Friendships, in those days, were very intense, for they brought reassurance and warmth in an otherwise hostile environment. These were confusing and chaotic times. The war had been going on for five years and Mathilde was too young to remember life being any different. The Germans, whose occupation of France had meant constant fear and deprivation, were starting to fret under the repeated attacks of the American planes. There were talks of a landing somewhere, and the ranks of the Résistance had never been so full. The adults said that the wind was turning. The German army, in a last ditch attempt to reinforce their reign of terror, had become even more cruel to French civilians. Only hope and faith in the Allies kept life bearable. Thankfully the Germans, too occupied by overseas threats, didn't often show their faces in the village. Life, therefore, could appear almost normal.
One cloudless and mild afternoon, Mlle Dubois had decided to take the children for an exploration of the countryside, a live "leçon de choses". The pupils were so excited by this exceptional outing that they found walking in line behind the teacher extremely difficult. The open fields were calling appealingly and the fragrances of spring were exhilarating.
Mathilde had tied one of her pink ribbons in Odette's pale hair. The beaming smile her friend had given her in return had made her feel wonderful about herself.
At last the teacher stopped on a long road that stretched towards the coast. It was bordered on each side by tall willowy trees and a shallow ditch. She instructed the children to find on the grassy verges as many different plants as possible, which they would identify and classify back at school. She added very seriously that they should not (and she stressed the "not") stray away from the cover of the trees. It was a question of life and death, she said.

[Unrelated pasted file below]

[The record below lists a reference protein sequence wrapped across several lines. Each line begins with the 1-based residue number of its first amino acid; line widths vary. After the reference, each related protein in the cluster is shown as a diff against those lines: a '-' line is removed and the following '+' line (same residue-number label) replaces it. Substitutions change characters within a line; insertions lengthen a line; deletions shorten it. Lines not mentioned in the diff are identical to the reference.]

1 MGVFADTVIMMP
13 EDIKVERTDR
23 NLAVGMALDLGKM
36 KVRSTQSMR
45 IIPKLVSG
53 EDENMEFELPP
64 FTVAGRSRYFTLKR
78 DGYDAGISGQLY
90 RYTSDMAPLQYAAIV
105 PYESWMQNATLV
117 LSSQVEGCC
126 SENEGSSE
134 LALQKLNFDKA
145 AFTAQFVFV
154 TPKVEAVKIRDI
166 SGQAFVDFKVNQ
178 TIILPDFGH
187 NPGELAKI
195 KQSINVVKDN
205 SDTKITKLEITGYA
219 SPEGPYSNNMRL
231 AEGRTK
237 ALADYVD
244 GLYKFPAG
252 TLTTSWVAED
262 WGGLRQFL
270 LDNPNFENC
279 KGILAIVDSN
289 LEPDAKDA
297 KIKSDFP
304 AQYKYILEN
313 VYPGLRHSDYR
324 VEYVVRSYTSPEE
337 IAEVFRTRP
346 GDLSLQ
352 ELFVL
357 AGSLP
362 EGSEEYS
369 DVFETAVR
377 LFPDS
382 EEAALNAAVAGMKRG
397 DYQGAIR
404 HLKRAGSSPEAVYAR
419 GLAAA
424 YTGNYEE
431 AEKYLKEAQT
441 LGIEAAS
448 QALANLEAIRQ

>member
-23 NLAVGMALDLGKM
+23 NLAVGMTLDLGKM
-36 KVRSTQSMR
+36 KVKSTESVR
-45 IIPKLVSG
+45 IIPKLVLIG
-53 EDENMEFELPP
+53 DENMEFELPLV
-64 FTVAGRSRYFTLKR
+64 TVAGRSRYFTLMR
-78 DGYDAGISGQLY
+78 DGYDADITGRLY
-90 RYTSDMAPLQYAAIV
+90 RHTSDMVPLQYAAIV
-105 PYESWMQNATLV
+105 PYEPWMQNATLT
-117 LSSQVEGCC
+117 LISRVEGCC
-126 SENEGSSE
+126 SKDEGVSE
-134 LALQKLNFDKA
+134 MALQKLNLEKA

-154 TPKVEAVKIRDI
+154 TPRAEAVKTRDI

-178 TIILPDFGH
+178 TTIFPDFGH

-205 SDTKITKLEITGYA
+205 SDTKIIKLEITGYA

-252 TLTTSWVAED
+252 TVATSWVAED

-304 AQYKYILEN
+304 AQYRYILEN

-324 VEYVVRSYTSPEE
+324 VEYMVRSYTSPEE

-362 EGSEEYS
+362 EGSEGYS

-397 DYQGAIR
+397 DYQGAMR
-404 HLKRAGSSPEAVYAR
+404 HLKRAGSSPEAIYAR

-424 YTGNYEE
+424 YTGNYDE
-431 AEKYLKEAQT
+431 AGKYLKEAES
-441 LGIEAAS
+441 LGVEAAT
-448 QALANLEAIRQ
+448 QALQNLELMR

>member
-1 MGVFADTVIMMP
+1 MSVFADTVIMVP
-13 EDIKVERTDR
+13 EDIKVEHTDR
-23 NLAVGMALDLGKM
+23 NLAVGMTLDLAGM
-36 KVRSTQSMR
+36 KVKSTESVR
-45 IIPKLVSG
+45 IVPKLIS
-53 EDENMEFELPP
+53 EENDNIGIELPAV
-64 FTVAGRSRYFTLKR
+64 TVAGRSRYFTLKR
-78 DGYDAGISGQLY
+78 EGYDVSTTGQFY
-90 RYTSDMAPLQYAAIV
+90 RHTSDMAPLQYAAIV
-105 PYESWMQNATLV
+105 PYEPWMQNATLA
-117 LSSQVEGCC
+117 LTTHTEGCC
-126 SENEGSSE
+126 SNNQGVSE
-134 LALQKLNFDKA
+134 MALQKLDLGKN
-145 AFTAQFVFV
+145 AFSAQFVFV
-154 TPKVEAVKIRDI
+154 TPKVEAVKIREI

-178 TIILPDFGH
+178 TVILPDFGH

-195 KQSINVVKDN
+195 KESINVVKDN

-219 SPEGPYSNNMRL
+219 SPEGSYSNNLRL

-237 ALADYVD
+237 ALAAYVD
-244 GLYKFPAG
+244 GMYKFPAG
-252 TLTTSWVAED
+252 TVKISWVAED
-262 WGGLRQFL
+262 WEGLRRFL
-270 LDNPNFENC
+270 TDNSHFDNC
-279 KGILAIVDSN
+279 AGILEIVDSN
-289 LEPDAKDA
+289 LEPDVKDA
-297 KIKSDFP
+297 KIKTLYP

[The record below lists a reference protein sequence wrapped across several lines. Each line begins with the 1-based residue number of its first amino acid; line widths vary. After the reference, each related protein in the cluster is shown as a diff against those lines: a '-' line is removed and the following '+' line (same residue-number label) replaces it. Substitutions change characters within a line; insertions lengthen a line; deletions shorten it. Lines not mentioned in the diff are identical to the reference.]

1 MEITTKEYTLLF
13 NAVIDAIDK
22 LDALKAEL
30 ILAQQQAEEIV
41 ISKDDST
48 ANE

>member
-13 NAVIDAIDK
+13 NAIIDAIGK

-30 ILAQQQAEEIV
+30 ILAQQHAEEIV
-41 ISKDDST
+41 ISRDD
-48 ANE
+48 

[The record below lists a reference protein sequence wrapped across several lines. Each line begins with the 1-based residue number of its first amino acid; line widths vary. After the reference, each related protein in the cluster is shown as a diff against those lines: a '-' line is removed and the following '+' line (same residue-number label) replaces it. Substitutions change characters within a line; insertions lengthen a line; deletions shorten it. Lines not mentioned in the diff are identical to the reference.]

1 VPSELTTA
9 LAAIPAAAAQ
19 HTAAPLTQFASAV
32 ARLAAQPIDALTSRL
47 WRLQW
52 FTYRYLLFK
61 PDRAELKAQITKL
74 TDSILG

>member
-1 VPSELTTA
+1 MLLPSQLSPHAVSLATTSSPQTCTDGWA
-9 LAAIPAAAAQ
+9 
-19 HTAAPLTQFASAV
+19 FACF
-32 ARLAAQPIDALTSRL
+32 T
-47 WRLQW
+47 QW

They all went off in pairs. Little dresses and short trousers, frolicking, laughing and gathering sunny dandelions and delicate daisies. Odette, as usual, was carrying the box for samples, while Mathilde was running around.
Suddenly, the games stopped.
From the blue horizon a sound, a roar, disturbed the peace.
From the blue horizon a sound, a roar, disturbed the peace.
"Don't panic children!" the teacher shouted. "Dive to the ground! Get down NOW!"
Always obedient, Odette had remained with the group. Mathilde, on the other hand, had gone off further down the road, behind the line of trees and the ditch, and she was out of reach: rules and regulations didn't apply to her; she knew better. Ecstatic and inebriated by the sights and smells of the new season, she didn't hear the distant rumbling nor the teacher's urgent cry.